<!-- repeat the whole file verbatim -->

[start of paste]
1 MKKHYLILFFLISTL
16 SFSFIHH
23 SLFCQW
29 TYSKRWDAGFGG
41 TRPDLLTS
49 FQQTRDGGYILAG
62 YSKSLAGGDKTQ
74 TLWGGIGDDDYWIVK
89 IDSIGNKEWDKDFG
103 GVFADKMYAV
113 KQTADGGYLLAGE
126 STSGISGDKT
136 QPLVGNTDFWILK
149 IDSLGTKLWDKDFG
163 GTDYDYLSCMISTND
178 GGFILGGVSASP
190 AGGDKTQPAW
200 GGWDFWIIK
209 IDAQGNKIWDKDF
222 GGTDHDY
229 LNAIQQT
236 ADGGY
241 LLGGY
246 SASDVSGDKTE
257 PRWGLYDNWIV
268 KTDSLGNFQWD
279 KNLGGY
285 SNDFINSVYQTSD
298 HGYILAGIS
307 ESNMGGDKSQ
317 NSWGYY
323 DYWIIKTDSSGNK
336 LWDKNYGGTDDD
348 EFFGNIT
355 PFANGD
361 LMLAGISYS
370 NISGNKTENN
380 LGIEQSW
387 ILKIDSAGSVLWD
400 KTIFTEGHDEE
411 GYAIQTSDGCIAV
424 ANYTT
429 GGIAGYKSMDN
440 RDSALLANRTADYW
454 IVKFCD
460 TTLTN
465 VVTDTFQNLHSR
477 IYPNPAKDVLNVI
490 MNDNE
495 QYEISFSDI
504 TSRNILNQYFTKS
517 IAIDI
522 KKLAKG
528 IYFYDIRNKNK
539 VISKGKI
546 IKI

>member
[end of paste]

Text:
1 MKKHYLILFFLISTL
16 SFSFIHH
23 SLFCQW
29 TYSKRWDAGFGG
41 TRPDLLTS
49 FQQTRDGGYILAG
62 YSKSLAGGDKTQ
74 TLWGGIGDDDYWIVK
89 IDSIGNKEWDKDFG
103 GVFADKMYAV
113 KQTADGGYLLAGE
126 STSGISGDKT
136 QPLVGNTDFWILK
149 IDSLGTKLWDKDFG
163 GTDYDYLSCMISTND
178 GGFILGGVSASP
190 AGGDKTQPAW
200 GGWDFWIIK
209 IDAQGNKIWDKDF
222 GGTDHDY
229 LNAIQQT
236 ADGGY
241 LLGGY
246 SASDVSGDKTE
257 PRWGLYDNWIV
268 KTDSLGNFQWD
279 KNLGGY
285 SNDFINSVYQTSD
298 HGYILAGIS
307 ESNMGGDKSQ
317 NSWGYY
323 DYWIIKTDSSGNK
336 LWDKNYGGTDDD
348 EFFGNIT
355 PFANGD
361 LMLAGISYS
370 NISGNKTENN
380 LGIEQSW
387 ILKIDSAGSVLWD
400 KTIFTEGHDEE
411 GYAIQTSDGCIAV
424 ANYTT
429 GGIAGYKSMDN
440 RDSALLANRTADYW
454 IVKFCD
460 TTLTN
465 VVTDTFQNLHSR
477 IYPNPAKDVLNVI
490 MNDNE
495 QYEISFSDI
504 TSRNILNQYFTKS
517 IAIDI
522 KKLAKG
528 IYFYDIRNKNK
539 VISKGKI
546 IKI

>member